Journal Article

Percutaneous balloon mitral valvotomy in mitral restenosis

S. Gupta, A. Vora, Y. Lokhandwalla, P. Kerkar, S. Gupta, H. Kulkarni and B. Dalvi

in European Heart Journal

Published on behalf of European Society of Cardiology

Volume 17, issue 10, pages 1560-1564
Published in print October 1996 | ISSN: 0195-668x
e-ISSN: 1522-9645 | DOI:
Percutaneous balloon mitral valvotomy in mitral restenosis

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Background Mitral restenosis often occurs within 5 to 15 years of surgical valvotomy. Percutaneous balloon mitral valvotomy is well established as a safe and effective alternative to mitral stenosis surgery, but only a few small studies have reported on the procedure.


(i)To evaluate the safety and efficacy of percutaneous balloon mitral valvotomy in patients with mitral restenosis. (ii) To evaluate the intermediate-term outcome of patients undergoing balloon mitral valvotomy after previous surgical valvotomy. (iii) To compare these patients with those undergoing balloon mitral valvotomy as the initial procedure.


We analysed our expenence of 614 consecutive patients undergoing balloon valvotomy and identified 84 patients (137%) with mitral restenosis following prior surgical valvotomy (Group I). The remaining 530 patients (86·3%) had not undergone previous surgery (Group II). The incidence of atrial fibrillation (l9% vs 5·6%), mitral valve calcification (50% vs 30·6%) and total echo score >8 (54·8% vs 24·15%) was significantly higher in Group I. Both groups were comparable as regards their functional class, technique of valvotomy, mitral valve area (0·87 ± 0·18 vs 0·87 ± 0·15 cm2 P=ns), mean transmitral gradient (19·63 ± 6·01 vs 19·21 ± 5·67 mmHg, P=ns), and mean pulmonary artery pressure (42·2 ± 19·0 vs 40·8 ± 14·4 mmHg, P=ns).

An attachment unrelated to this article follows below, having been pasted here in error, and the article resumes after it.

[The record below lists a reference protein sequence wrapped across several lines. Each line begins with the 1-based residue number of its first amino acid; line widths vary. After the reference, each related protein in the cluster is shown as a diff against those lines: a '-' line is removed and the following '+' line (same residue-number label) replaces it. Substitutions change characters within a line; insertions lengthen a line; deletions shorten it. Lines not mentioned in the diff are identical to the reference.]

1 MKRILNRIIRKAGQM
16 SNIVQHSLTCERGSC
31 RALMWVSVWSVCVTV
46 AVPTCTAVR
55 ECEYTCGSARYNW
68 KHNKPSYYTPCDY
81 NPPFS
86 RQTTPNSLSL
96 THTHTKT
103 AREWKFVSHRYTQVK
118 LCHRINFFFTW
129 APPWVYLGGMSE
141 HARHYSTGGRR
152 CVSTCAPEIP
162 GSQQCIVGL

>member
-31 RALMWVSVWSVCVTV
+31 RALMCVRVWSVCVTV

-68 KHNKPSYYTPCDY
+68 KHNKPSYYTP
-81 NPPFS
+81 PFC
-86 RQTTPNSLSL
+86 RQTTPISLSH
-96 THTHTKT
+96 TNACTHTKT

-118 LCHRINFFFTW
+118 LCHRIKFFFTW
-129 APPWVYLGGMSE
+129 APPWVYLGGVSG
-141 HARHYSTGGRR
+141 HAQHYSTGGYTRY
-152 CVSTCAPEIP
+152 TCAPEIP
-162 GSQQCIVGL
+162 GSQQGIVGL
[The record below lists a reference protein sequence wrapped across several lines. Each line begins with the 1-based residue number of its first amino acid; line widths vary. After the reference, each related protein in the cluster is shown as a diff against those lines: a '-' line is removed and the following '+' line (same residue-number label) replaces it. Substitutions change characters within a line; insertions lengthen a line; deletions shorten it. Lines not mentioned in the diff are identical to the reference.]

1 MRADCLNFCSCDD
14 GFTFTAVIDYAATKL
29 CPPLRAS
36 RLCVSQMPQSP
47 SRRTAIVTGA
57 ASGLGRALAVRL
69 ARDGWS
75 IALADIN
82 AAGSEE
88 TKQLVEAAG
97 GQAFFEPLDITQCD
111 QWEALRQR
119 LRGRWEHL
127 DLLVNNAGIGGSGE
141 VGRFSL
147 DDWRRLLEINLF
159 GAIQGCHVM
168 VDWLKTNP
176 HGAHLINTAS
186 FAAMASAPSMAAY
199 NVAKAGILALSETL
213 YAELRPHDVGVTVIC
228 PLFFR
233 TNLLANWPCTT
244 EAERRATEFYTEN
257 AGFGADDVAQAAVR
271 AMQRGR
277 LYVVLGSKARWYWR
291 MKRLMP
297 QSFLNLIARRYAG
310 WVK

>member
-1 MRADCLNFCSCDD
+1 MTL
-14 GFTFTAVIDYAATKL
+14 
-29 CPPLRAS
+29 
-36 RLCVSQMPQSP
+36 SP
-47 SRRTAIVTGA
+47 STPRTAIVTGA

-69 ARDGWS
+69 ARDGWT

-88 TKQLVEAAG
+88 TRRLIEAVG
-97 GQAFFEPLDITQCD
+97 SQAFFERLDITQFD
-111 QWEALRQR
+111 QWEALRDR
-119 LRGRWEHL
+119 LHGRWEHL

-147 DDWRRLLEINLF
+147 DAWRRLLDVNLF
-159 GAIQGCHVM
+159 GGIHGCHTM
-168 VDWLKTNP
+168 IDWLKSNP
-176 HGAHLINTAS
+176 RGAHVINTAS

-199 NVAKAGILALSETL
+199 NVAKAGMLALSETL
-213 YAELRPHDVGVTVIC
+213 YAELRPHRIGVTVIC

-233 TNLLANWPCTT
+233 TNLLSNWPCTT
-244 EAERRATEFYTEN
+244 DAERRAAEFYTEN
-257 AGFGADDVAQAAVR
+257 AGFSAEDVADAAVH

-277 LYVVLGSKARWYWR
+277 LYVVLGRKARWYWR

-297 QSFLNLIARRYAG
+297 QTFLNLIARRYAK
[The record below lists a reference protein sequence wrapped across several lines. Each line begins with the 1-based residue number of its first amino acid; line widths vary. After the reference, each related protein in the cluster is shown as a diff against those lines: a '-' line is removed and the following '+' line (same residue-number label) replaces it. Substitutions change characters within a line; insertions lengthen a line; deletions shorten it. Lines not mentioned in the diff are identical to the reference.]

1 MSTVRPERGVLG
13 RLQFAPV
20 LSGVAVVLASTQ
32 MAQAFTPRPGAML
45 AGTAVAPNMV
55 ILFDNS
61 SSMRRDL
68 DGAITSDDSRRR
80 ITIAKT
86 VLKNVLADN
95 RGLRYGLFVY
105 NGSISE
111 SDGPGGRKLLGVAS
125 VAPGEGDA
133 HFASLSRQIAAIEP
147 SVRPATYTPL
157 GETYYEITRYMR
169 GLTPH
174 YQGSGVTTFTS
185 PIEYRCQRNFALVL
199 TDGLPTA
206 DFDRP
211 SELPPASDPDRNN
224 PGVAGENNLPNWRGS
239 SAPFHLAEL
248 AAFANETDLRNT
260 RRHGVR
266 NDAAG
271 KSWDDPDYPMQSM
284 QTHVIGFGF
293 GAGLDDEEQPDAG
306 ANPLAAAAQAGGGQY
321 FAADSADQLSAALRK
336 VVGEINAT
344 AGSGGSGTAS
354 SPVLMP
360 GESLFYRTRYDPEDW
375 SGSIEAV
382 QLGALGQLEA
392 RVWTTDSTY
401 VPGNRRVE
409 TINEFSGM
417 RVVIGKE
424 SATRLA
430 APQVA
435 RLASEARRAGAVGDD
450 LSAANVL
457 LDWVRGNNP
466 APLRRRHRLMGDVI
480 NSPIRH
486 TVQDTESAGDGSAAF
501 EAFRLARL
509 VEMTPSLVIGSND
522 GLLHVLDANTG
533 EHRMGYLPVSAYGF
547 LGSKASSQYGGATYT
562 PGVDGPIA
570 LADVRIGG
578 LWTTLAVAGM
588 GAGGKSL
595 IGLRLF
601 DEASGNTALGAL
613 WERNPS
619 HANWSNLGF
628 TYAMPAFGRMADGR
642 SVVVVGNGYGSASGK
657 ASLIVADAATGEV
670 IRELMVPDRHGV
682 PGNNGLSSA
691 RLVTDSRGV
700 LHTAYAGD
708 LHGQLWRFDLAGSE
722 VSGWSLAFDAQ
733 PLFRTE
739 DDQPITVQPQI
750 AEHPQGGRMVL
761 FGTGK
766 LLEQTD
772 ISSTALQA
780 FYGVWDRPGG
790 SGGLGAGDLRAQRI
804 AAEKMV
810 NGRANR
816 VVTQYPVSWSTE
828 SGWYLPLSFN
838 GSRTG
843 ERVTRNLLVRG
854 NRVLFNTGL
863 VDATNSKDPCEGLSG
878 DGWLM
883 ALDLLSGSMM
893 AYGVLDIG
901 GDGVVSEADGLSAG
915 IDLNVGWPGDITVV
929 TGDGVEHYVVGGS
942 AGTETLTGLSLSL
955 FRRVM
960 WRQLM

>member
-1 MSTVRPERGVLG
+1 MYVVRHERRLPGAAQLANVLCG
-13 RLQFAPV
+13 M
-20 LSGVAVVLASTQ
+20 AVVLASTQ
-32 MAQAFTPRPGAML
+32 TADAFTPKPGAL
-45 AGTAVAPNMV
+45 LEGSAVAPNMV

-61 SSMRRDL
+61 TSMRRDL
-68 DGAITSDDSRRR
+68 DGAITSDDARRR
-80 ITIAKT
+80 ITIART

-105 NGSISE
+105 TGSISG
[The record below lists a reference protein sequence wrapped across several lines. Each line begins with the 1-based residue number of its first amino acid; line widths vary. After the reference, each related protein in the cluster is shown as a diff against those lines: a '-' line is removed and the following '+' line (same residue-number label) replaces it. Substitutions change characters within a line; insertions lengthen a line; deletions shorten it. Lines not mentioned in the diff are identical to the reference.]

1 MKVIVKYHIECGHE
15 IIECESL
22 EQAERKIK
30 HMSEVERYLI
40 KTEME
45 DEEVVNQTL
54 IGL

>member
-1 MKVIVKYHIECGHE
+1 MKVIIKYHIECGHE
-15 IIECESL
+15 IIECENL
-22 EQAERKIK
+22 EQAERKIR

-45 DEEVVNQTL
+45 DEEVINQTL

Results After percutaneous balloon mitral valvotomy, the final mitral valve area (1·67 ± 0·28 vs 1·69 ± 0·29 cm2 P=ns), mean transmitral-mitral gradient (6·12 ± 3·68 vs 5·02 ± 3·21 mmHg, P=ns) and mean pulmonary artery pressure (31·0 ± 15·2 vs 28·5 ± 11·1 mmHg, P=ns) were comparable. The success rate (93·0% vs 95·3%, P=ns) was similar in both groups. Significant mitral regurgitation was seen in four (4·8%) patients in Group I and 22 (4·1%) patients in Group II (P=ns). There were two deaths (2·4%) in Group I and five (0·9% in Group II (P=ns). The clinical and echo Doppler follow-up (8–40 months) studies showed that both groups were of similar NYHA class, and had similar mitral valve area (1·65 ± 0·21 vs 1·66 ± 0 3 cm2 and transmitral gradients (7·1 ± 3·8 vs 5·9 ± 3·5 mmHg).


We conclude that percutaneous balloon mitral valvotomy can be performed safely and effectively in patients with mitral restenosis following surgical valvotomy; the beneficial acute outcome is sustained, as shown at intermediate-term follow-up and is similar to that of patients undergoing balloon mitral valvotomy as an initial procedure.

(Eur Heart J 1996; 17: 1560–1564)

Keywords: Rheumatic heart disease; commissurotomy; pulmonary hypertension; intervention

Journal Article.  0 words. 

Subjects: Cardiovascular Medicine

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